Swansboro, North Carolina - Bicentennial Park
This photo is the entrance into what is now downtown Swansboro. Across the bridge from Bicentennial Park, it holds the root of where this town was founded back in 1783. It still holds its original building structures for historical significance.
This is the marker of the Prometheus. A historical marker that represents one of the many accomplishments to arise from this town pf Swansboro. Built by the native son Otway Burns Jr., it sailed the White Oak River ranging from Wilmington to Southpor
This is a drawing of what the Prometheus looked like back in 1818. Unfortunately, no pictures could be found of the first steamboat of North Carolina but this drawing provides an accurate description of the vessel in its entirety.
Here lies the statue, at the heart of Bicentennial Park, of Otway Burns Jr.. It was built specifically facing the water to allow Burns to watch over the very water that his life revolved around. Famous privateer and naval hero that lies at the heart
This picture is a modeled photo of Burns's battle vessel, The SnapDragon. With this vessel, Burns and Pasteur sailed along the coasts of the eastern United States duing the early 1800s capturing and damaging British merchant ships. These battles are
Backstory and Context
Within the heart of Swansboro, North Carolina, lies the Bicentennial park with the statue of Otway Burns Jr. overlooking the White Oak River, the very domain in which he ran. Otway Burns Jr. (1775-1850) was born in a suburb of Swansboro known as Queens Creek and has inherited the merit of, “Swansboros most famous native son.” Living by such a big river, which is an outlet to the Atlantic, Burn’s upbringing revolved a lot around the water to where he fell in love with it. As a merchant captain in his early days, Burns was known for his successes in the area of privateering during the early years of the War of 1812.
Along with his fellow colleague, Edward Pasteur, Burns decided to purchase a first vessel from a New York city port known as, “The Zephyr.” During these years, Burns and Pasteur made their living traveling up and down the east coast of the United States. A few years later, a group of eight investors bought the Zepher and rechristened as the Snap Dragon. Through the years of 1812 and 1813, the Snapdragon featured in many encounters and successes along the east coast waterways.
Their first success was just weeks after the rechristening in which they captured a British merchant ship that was heavily armed with over a dozen heavy weapons. After their first prize, the Snapdragon continued its success all along the coast against the British merchant/army vessels. With Burns’s deceiving tactical skills, the Snap Dragon was able to damage/destroy seven British ships as well as escape their pursuits. One tactical decision he is known for is the disguise of his vessel as a poor merchant ship. With their guns out of sight, Burns was able to topple over five British ships using the technique. Burns was named a naval hero by President Andrew Jackson.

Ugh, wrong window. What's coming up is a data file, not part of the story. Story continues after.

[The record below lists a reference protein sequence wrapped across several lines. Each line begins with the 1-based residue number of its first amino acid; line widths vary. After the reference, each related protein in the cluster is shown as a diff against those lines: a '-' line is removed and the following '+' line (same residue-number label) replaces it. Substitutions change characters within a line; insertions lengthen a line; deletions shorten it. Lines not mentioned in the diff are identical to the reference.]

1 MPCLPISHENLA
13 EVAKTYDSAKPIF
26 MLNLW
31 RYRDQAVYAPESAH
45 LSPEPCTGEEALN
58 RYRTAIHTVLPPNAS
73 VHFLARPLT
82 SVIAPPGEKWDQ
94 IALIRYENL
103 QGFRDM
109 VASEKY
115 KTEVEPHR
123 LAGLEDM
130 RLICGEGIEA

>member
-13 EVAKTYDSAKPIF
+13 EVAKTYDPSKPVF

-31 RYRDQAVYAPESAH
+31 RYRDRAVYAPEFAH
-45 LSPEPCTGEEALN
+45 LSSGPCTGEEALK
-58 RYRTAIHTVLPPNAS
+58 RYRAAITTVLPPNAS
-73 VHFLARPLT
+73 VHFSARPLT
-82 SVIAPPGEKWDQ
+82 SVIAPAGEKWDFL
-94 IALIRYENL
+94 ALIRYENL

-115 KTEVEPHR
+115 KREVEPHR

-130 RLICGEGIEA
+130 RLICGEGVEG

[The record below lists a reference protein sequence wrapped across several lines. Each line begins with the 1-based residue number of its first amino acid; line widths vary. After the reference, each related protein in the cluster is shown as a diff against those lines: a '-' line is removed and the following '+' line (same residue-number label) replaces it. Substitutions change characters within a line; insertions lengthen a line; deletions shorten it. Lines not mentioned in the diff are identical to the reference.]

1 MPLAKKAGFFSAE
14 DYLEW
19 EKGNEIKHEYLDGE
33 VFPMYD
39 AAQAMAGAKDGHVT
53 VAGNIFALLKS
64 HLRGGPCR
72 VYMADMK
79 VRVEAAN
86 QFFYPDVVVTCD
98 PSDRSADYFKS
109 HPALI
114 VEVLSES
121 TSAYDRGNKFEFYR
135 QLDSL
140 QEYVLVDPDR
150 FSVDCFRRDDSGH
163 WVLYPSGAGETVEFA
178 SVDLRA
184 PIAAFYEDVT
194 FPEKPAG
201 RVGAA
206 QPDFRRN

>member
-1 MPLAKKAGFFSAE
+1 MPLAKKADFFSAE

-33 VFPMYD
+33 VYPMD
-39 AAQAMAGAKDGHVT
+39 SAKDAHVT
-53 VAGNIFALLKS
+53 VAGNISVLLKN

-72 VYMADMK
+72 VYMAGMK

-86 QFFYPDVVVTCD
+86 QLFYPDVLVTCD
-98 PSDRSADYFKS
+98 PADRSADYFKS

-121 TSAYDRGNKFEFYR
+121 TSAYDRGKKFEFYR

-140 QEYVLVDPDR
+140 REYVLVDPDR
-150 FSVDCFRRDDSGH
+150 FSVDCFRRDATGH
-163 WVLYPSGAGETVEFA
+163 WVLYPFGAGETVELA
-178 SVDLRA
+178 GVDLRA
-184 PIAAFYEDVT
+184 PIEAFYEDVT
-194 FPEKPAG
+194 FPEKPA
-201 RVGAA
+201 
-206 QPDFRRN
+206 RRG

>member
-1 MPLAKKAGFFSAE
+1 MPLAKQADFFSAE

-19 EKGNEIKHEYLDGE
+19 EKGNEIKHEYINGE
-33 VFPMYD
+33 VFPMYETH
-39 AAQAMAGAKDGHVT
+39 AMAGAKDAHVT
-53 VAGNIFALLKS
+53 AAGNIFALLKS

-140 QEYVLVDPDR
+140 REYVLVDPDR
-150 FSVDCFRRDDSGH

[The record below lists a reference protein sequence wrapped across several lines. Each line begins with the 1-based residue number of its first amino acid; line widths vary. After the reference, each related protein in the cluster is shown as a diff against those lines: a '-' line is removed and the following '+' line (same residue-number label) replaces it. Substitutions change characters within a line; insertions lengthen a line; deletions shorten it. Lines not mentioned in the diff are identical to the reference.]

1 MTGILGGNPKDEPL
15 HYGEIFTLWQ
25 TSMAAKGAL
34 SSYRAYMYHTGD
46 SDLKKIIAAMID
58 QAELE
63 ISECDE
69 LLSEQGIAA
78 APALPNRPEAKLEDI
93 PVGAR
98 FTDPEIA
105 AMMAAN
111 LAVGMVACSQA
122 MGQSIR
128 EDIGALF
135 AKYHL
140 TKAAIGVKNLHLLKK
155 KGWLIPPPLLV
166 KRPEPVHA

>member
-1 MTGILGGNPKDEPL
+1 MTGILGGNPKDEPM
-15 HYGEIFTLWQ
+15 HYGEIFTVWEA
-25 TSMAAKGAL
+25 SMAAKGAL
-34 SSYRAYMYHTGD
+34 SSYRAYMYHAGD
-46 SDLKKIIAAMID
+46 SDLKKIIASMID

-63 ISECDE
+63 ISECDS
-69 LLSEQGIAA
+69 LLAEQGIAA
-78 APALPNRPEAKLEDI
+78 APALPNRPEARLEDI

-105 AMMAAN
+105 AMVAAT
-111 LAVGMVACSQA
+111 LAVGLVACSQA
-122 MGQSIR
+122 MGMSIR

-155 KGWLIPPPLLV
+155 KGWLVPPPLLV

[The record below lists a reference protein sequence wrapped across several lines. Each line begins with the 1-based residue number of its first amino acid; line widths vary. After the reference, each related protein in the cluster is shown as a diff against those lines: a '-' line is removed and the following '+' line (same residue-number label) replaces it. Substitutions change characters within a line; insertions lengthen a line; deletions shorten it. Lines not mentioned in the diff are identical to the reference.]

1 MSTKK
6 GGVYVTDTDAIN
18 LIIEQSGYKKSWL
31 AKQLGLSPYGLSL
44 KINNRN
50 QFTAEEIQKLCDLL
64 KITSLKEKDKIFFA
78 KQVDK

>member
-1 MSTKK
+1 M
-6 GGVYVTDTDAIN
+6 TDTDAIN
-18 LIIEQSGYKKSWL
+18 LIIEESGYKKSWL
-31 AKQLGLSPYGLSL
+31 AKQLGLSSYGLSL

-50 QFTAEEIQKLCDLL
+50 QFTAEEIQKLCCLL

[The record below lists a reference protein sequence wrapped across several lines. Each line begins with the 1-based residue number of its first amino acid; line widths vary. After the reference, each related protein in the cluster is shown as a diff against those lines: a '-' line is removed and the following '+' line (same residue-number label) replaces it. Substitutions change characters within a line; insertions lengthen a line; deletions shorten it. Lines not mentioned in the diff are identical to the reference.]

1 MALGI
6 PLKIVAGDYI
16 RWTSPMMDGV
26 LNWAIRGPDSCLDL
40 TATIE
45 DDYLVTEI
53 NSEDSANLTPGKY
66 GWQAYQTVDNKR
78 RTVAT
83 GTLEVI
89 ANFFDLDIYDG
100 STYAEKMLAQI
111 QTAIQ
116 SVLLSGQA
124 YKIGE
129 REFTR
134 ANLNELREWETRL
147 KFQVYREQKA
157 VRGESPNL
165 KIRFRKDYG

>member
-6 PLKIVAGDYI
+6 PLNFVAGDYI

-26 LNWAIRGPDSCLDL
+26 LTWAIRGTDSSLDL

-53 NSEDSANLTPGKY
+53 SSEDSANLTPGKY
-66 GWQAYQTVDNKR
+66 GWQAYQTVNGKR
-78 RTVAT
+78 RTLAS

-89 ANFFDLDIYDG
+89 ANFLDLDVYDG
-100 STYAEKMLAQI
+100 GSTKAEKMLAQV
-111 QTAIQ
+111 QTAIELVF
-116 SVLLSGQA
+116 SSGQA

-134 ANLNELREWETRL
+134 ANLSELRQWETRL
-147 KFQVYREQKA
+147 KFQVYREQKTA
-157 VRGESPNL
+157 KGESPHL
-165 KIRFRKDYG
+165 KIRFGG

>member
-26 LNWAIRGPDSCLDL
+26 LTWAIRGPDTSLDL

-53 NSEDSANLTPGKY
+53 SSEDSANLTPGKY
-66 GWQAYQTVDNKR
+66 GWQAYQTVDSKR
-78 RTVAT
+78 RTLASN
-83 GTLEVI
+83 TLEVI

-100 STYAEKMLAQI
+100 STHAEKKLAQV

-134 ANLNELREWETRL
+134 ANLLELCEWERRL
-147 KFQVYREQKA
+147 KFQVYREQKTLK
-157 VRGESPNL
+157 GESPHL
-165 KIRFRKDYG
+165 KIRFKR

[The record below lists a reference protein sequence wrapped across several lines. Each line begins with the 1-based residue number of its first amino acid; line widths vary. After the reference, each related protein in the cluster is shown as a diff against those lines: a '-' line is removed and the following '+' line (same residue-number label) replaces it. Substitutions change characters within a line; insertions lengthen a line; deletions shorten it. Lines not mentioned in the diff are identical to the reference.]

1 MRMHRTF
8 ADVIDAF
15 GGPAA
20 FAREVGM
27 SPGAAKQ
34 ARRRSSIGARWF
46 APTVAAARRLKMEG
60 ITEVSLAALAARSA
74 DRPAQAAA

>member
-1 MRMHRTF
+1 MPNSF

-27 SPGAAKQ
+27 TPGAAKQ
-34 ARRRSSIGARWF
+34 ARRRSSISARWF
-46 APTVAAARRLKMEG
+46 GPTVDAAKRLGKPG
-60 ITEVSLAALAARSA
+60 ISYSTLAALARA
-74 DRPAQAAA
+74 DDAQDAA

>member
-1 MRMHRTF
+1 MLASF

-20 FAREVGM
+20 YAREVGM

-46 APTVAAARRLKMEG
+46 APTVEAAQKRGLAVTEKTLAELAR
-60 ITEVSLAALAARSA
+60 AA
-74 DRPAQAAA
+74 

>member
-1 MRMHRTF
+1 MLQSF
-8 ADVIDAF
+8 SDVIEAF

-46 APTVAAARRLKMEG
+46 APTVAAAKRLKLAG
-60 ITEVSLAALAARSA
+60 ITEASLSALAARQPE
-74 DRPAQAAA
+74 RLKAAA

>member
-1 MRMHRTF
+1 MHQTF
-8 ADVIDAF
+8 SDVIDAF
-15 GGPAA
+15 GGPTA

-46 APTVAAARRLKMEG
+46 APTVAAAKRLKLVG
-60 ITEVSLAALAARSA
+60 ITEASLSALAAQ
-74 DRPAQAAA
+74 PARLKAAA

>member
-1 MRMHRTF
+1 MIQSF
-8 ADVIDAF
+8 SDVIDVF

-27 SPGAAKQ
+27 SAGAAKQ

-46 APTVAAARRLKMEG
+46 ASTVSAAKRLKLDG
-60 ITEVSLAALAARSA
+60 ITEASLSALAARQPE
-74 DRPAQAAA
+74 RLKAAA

After his privateering life came to an end, Burns continued his love for the sea by pursuing a successful career in shipbuilding. By the early 19th century, the North Carolina coast had become quite popular in terms of trade/commerce of both the US and foreign exports. Burns took advantage of heightened maritime commerce building the steamboat, Prometheus, which at the time was just just the second steamboat operating in North Carolina. Burns' steamboat traveled the waterways from Wilmington to Smithville (current day Southport). “Aided in Wilmington’s popularity over the waterways and their steamship trade attracted foreign-hulls all the way from Britain and deeper parts of Europe” (Barfield & Davis, 2006). The Prometheus also carried mail as well as passengers ranging from Wilmington all the way to the Outer Banks. The popularity of the steamboat opened up commerce throughout eastern NC inland cities, connecting the area to coastal communities and attracting trade across the state. This commerce by way of the water dominated Swansboro and the NC coast through the 1920s where the invention of the combustible engine made the Prometheus obsolete.Fast forwarding to current times, the Bicentennial Park was dedicated on July 4th, 1983 to commemorate the founding the town of Swansboro in 1783 by Theophilus Weeks. Since then, this park has become the heart and soul of this town and its life on the water. Swansboro is known for its fishing ports and fishing in general. The park has a little bridge that connects it with the Historic downtown Swansboro, where the original town still stands today. The Otway Burns Jr. statue and park has become one of the chief tourist attractions in Swansboro as it connects to the very root of the town. As the park has developed, a gazebo on the water upon which Otway Burns looked has made this park one of the hottest fishing spots along the Crystal Coast for both natives and tourists. This park, among many other attractions brings tourists from all over the eastern part of the United States. This park, with this statue, stands as a reminder of what's come before and the connections to water that are so important in eastern North Carolina.